Snitker on Acuna: He looked ready to make team at 2017 spring training

Dec 13, 2017
Luara Wolff/Charlotte Knights
Ronald Acuna playing July 2017 for Gwinnett Braves at Charlotte.

LAKE BUENA VISTA, Fla. – Ronald Acuna is still a teenager, but that won’t stop the Braves from putting the outfielder in their lineup in 2018, if and when he’s ready. 

“If you’re ready, you’re ready,” new Braves general manager Alex Anthopoulos said, speaking generally about unusually young players getting brought to the big leagues. “Andruw Jones, Mike Trout. ... They have their own timeline.”

Acuna, who will turn 20 on Monday, was Baseball America’s Minor League Player of the Year and followed that up by being named MVP in the Arizona Fall League, where he was one of the youngest players in the prospect-laden league.

He’ll compete for a spot in the Braves’ opening-day lineup, unless they decide to keep him in the minors a few weeks to assure an extra season of contractual control before free agency.

If the Braves trade right fielder Nick Markakis or trade or release Matt Kemp, who’s still owed $36 million by the Braves over the next two seasons, that would open a spot for Acuna, who can play good to exceptional defense at any of the three outfield positions and has played more right field than left. 

(He’s played more center field than any other position, but the Braves have two-time Gold Glove winner Ender Inciarte in center.)

Manager Brian Snitker said Wednesday at baseball’s annual Winter Meetings that Acuna looked ready a year ago, when the power-hitting speester shone like few others have when Acuna was brought over from minor league camp to play in an inordinate number of major league spring-training games, otherwise known as “fence jumping.”

Despite having no experience above low Single-A to that point of his career, Acuna hit .296 (8-for-27) with two doubles, a triple, a .387 OBP and .832 OPS in 13 major league spring-training games only a few months after his 19th birthday. Minor leaguers are usually sent over to serve as roster extras for spring-training games, often on the road, and most are lucky to get more than an at-bat or two in a few games. 

Not Acuna.

“When they would send him over, I was like, if you want this kid to have a breather, don't send him because I'm playing him,” Snitker said. “He probably (would have) made our club out of spring training last year by fence-jumping. He's an exciting kid. It's going to be exciting to get him in our camp this year.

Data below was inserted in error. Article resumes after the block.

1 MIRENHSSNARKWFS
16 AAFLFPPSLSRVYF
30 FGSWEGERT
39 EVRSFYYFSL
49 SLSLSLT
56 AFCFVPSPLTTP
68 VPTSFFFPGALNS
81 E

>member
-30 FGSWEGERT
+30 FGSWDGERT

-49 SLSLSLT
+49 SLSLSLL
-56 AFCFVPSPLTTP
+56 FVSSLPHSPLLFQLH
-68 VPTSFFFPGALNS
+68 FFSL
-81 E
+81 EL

“Last year he came in as a very impressive young man -- I was most impressed about the adjustments he would make on the fly and (during) at-bats, and again, the kid's skill set defensively, what he brings offensively, the potential is going to be really good. We'll get him down there (at spring training), and he'll be part of the mix and see where he's at.”

Acuna started the 2017 season at high Single-A Florida and ended it two promotions later at Triple-A, and he was the rare player who actually improved his offensive stats at each stop as he moved up the organizational ladder. He hit a combined .326 with 60 extra-base hits (eight triples, 21 homers) and 44 stolen bases in 139 games (612 plate appearances), including .344 (76-for-221) with nine homers and a .940 OPS in 54 games as the youngest player in Triple-A.

When it comes to determining when young players are ready for the big leagues, Anthopoulos said, “I think their performance at the minor league level will tell you that. Now, there might be some things developmentally; your player-development staff will say, hey, look, the talent is there, but they need to work on their routines, there’s some things they need to work on defensively, maybe some things they need to work on. Maybe for a pitcher, holding guys on base, holding runners, that’s not tightened up yet, but the stuff’s great and they’re ready to go. 

“Then you’re balancing out need – can you wait for the players, can you develop them a little bit more? (Or if) you’re ready to win, you need to just accelerate it. It’s a case-by-case (scenario).”

A lot of players aren’t ready for the majors until they are at least 24, 25 years old, but there are some exceptional ones who are ready much younger.

“For the most part, players will dictate it,” Anthopoulos said.

Braves manager Brian Snitker addresses team issues during baseball's Winter Meetings Wednesday, Dec. 13, 2017, at Lake Buena Vista. Fla.